Cody Merridith (he/him), a student from the Auburn Gresham of Chicago, didn’t have access to any sort of arts programming at his high school. It was his English teacher who told him about the August Wilson Monologue Competition. “He told us he wanted us to dive deep into August Wilson and define ourselves within his words and find ourselves within his stories,” recalls Merridith. “He really encouraged us to read the plays in the Century Cycle.”
For the competition, Merridith selected a speech from King Hedley II. “I chose to do King Hedley II’s monologue about Pernell; it is a very expressive monologue,” says Merridith. Having cameras capture his journey through the preparation process for the competition was exhilarating. “It added extra fuel to the fire,” he says.
“To see someone like Cody find his voice on camera by learning the craft of acting was a real gift to the film, because you actually see him figure out that he has all that potential and power,” says Villena.
Meredith credits Wes Lipman, one of the film’s editors, for helping him to tap into his potential. “He’s very insightful and he was very patient with me,” says Merridith. “He taught me patience. He made me look at what was more important and at the bigger picture—he made me look at what August was doing for me in the long run.”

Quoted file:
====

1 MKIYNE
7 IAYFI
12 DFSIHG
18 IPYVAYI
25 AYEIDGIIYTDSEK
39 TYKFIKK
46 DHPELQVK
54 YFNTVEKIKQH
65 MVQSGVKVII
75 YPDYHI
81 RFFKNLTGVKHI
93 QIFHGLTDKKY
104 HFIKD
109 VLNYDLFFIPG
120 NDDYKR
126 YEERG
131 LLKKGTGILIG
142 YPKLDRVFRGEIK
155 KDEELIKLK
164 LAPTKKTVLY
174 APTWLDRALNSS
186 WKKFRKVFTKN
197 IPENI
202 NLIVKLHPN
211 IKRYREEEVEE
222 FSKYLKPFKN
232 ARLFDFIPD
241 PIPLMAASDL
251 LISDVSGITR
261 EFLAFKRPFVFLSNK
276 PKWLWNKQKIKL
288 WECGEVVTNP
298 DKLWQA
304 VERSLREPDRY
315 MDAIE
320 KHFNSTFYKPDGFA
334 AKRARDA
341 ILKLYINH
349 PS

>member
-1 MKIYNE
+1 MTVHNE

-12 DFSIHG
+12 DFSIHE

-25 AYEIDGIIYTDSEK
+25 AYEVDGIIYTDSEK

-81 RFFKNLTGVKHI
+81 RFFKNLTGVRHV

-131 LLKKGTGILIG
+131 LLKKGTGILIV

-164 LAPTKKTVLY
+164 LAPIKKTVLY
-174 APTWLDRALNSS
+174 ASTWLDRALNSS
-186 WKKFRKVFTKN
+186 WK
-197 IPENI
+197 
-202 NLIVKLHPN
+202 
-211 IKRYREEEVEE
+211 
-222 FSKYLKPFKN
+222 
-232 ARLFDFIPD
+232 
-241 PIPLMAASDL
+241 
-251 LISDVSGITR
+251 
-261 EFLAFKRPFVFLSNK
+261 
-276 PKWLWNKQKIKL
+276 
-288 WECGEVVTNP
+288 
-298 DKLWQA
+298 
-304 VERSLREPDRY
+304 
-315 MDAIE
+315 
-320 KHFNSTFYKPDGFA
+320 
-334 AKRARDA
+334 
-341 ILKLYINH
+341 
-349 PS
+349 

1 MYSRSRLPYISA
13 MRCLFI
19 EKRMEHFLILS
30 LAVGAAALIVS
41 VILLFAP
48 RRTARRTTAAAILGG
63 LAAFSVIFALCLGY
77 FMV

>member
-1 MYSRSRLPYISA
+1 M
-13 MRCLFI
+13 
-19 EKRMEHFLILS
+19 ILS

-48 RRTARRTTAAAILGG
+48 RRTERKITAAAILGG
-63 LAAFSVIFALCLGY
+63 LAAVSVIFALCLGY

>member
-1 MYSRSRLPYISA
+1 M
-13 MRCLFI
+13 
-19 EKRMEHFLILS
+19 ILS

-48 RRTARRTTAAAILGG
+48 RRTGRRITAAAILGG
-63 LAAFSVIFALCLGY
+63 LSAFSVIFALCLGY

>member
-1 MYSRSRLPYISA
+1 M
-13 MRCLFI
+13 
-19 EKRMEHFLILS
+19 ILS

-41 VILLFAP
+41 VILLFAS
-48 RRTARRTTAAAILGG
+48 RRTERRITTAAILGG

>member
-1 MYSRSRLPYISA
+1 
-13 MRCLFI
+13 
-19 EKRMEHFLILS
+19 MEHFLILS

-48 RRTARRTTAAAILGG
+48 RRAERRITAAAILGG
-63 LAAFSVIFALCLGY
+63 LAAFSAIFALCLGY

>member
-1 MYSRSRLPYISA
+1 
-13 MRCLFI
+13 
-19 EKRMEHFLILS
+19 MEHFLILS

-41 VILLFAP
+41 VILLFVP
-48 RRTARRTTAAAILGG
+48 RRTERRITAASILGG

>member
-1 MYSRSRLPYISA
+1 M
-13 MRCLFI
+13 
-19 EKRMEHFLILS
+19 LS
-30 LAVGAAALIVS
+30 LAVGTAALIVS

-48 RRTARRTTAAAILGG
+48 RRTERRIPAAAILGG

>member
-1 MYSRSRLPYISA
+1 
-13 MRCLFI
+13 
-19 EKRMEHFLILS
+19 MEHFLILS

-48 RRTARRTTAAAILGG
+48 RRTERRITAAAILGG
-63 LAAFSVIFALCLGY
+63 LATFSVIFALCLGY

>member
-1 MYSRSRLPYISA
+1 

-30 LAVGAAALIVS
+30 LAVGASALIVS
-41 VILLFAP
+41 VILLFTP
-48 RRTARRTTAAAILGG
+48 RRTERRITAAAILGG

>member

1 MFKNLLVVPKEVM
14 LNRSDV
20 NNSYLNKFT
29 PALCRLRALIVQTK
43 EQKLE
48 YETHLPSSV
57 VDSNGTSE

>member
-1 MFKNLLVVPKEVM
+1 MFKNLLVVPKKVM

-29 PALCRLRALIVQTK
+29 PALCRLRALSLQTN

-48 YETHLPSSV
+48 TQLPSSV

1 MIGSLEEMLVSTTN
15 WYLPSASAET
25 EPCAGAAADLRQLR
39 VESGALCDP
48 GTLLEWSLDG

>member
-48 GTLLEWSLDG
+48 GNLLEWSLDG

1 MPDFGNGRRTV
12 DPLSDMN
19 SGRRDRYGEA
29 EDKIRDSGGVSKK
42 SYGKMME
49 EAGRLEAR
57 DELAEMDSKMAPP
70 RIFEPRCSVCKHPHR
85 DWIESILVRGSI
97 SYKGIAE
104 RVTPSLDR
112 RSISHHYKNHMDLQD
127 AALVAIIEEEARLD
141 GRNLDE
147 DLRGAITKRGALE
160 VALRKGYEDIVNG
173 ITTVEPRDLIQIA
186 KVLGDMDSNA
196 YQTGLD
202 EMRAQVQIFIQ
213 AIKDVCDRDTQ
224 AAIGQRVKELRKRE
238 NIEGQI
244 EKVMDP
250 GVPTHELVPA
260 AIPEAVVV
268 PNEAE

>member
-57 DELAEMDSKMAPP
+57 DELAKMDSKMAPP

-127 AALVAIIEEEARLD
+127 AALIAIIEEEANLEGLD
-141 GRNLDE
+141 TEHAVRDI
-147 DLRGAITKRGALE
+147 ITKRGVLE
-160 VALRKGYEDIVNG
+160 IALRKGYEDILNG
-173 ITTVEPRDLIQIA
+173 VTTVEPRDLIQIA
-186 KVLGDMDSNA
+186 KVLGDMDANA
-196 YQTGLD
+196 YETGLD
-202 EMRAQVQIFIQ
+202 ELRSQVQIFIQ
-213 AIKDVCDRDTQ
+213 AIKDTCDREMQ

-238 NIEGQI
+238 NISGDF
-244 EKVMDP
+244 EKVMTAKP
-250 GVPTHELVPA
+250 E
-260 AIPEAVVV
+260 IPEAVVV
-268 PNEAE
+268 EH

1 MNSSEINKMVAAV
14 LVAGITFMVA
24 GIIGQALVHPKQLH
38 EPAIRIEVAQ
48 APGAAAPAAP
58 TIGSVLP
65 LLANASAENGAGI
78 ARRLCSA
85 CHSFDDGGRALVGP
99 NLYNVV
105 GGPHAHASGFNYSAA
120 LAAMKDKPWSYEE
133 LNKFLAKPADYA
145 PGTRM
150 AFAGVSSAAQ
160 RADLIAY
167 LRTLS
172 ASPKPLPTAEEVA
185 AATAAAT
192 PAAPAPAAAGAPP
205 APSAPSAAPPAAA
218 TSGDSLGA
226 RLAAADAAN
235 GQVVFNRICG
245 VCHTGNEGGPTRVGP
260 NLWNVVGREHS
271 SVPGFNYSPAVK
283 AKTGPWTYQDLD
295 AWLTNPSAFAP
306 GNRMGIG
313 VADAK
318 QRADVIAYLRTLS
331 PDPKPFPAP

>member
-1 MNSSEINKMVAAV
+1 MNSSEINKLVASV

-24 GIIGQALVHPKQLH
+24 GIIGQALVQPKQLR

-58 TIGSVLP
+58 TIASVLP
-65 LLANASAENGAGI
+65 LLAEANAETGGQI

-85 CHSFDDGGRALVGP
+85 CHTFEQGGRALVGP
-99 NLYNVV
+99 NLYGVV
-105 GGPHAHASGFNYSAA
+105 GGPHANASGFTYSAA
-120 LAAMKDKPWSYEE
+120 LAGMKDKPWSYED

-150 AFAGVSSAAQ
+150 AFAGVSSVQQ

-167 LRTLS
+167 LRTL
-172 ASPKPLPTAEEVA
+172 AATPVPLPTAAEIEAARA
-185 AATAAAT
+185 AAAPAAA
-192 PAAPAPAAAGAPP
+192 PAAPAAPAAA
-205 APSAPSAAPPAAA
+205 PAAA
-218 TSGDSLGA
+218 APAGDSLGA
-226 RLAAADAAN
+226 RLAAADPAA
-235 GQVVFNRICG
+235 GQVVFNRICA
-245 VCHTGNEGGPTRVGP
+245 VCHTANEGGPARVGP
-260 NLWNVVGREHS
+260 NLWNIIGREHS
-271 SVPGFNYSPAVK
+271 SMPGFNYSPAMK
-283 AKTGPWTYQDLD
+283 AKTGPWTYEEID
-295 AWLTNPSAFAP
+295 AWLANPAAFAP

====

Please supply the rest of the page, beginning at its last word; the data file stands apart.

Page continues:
Fueled by the experience, Merridith’s future points to a career in acting. “I’ve been finding a place where I fit as an actor and basically mapping out where I want to be,” says Merridith. “I plan to pursue acting in school.”
Contestant Callie Holley (she/her), now a junior at New York University’s Tisch School of the Arts, was instantly drawn into Wilson’s body of work. “I started researching and fervently reading all of these monologues, and just felt that the words felt so familiar,” she says about preparing for the competition. “I felt that they sounded like my family—they sounded like my mom and my uncle.”
Holley’s journey with the competition took her from Houston to New York City, where the competition turned collegial. “By the time I got to Nationals, I was just so overwhelmed with excitement that not much else was on my mind,” effuses Holley. “The nervousness that I had experienced in the earlier rounds of the competition at regionals and statewide…all of that nervousness faded away.”
The contestants sit in a semi-circle onstage for the final competition, observing and cheering each other on. Even three years on, Holley remains close with the other students, who frequently connect through a group chat. “It’s really a testament to August Wilson’s words and his work, how they really can bring people together,” she says. The whirlwind experience in New York, which included trips to Broadway performances, bonded the students. “It was truly magic.”
Indicative of the film’s title, the biggest takeaways from the students who participated in the 2018 competition was that Wilson’s work helped them to find their own voice.